2007_11_isla.jpgThe only time Paula Radcliffe seems to carry any body fat is when she's toting around her 9-month-old daughter around. Mothers, new and old alike, are still in awe over the British marathoner's ability to win the famed NYC marathon months after giving birth. The AP reports that she ran the 26.2 miles in 2 hours and 23 minutes (we've sat through football games this weekend that lasted longer) just 291 days after delivering little Isla. While running a marathon is an achievement for anyone, preggers or not, her accomplishment has stirred up debate on just how much exercise is safe for mommies-to-be.

Some docs feel that for ladies in tip-top shape to begin with, continuing their current level of activity into the early months of pregnancy should be fine as long as they cut back in the later stages and resume after giving birth. Those same docs ask that couch potatoes and weekend-warriors try not to engage in new strenuous work-out programs where they may overdo it as they feel the pregnancy pounds accumulating. (See more here.)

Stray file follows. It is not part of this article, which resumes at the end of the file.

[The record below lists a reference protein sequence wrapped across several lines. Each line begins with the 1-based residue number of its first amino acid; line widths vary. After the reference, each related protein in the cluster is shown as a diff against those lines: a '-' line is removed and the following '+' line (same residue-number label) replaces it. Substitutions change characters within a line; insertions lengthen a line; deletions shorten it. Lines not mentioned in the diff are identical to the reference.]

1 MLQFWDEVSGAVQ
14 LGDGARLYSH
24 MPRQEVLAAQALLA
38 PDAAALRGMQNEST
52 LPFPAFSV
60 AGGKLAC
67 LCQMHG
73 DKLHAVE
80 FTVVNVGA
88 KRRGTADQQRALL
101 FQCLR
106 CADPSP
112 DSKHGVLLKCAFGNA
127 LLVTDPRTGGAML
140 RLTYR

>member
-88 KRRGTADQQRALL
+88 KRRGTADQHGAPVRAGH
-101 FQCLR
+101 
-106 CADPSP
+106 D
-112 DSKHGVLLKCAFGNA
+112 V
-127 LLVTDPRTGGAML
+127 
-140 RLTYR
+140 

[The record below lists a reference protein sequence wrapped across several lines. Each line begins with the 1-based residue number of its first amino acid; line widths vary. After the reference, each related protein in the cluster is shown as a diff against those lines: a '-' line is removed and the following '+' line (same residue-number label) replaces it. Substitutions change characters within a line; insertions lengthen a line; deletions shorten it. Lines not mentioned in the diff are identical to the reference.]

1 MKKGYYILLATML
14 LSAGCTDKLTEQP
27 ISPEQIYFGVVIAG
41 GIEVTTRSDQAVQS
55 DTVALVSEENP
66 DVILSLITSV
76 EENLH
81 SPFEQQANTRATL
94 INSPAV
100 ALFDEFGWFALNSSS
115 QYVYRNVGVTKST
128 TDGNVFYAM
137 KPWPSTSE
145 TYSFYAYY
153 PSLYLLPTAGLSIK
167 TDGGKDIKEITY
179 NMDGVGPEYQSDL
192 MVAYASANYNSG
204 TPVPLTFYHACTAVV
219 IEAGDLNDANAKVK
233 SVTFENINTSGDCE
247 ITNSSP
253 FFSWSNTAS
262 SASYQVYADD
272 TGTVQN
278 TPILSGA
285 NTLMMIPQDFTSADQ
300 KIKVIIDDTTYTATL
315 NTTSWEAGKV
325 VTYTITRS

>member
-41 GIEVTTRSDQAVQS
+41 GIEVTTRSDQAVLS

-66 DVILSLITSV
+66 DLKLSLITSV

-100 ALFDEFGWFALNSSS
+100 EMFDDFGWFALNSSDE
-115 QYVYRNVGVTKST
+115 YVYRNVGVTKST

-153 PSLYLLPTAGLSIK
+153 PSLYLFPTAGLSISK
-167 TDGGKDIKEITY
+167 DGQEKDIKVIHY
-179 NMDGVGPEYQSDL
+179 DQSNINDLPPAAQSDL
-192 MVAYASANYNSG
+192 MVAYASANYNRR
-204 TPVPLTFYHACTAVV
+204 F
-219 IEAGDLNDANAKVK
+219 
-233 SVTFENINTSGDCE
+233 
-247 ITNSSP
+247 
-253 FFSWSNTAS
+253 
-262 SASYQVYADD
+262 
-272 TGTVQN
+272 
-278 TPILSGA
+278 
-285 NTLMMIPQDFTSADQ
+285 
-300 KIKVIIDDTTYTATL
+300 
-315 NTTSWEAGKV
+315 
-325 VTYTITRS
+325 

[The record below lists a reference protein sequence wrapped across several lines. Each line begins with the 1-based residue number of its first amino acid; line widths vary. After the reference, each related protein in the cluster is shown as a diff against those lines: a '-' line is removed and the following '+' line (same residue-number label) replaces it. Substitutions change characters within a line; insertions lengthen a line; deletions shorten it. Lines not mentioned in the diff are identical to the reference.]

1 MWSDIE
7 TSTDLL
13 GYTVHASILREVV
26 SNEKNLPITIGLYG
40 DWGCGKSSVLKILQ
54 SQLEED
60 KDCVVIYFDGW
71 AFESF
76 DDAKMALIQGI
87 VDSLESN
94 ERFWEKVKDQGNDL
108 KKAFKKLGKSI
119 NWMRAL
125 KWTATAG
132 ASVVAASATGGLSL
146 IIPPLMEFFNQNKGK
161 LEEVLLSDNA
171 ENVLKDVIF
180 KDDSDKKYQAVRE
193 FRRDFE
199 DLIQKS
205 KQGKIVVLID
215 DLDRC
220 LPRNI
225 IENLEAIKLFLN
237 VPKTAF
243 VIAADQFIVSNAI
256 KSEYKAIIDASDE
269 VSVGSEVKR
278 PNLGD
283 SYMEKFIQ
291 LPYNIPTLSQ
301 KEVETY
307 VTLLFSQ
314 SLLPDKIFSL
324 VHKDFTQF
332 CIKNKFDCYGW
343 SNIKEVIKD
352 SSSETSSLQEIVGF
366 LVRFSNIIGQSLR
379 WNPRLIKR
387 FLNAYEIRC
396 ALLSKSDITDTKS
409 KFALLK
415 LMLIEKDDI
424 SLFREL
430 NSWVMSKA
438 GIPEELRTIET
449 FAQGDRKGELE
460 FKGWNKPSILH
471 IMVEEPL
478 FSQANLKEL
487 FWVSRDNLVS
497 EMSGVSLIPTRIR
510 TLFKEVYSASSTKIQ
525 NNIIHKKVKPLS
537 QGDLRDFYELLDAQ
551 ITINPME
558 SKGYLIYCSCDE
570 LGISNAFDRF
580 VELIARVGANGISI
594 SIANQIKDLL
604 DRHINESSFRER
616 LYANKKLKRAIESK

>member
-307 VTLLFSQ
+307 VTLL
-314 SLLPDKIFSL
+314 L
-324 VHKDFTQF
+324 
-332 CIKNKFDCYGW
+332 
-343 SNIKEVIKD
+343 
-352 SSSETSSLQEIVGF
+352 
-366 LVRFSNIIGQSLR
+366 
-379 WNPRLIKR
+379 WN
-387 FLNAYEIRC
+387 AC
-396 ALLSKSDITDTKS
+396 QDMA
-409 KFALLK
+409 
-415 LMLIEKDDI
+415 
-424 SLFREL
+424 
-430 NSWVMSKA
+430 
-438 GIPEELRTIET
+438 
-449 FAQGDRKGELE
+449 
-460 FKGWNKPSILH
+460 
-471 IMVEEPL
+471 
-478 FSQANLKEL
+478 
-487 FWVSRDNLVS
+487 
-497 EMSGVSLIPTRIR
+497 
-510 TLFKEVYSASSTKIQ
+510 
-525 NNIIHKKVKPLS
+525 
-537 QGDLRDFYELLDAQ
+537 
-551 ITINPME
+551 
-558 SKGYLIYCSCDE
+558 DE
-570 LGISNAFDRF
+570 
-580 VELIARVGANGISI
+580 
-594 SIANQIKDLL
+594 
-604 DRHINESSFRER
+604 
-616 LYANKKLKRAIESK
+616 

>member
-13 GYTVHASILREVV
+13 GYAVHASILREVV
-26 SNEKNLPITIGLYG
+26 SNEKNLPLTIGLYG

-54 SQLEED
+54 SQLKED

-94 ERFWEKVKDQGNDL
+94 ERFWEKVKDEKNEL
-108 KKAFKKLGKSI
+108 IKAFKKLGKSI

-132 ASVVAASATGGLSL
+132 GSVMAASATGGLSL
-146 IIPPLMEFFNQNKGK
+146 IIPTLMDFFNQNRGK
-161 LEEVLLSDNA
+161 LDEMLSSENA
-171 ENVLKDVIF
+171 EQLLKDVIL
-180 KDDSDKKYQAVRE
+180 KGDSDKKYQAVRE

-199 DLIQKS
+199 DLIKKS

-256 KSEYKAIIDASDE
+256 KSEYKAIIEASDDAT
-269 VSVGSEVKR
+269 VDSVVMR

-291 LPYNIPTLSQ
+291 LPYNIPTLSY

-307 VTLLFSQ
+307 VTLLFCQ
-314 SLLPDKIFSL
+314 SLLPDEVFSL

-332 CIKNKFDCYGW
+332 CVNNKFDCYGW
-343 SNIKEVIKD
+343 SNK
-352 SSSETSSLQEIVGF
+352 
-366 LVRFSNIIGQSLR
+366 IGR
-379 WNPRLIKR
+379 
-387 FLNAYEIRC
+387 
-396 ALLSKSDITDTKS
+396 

However, most physicians are not certain on how much exercise is unsafe, due to little research on the matter (pregnant women aren't necessarily the most willing test subjects). What is known is that women who've had cesarean sections usually take longer to recover and restart their usual workouts and should definitely wait until their incisions are healed before hitting the running trail. (Radcliffe happened to start running 12 days after giving birth.)

Strangely some of the physical changes involved with pregnancy, such as increased blood flow, may improve physical performance. But an enlarged belly can shift a woman's center of gravity and increased hormones swimming through the bloodstream may lead to looser and more easily injured ligaments and joints. Thus, the American College of Obstetrics and Gynecologists encourages more low impact exercises for the expectant, including swimming, walking, and yoga.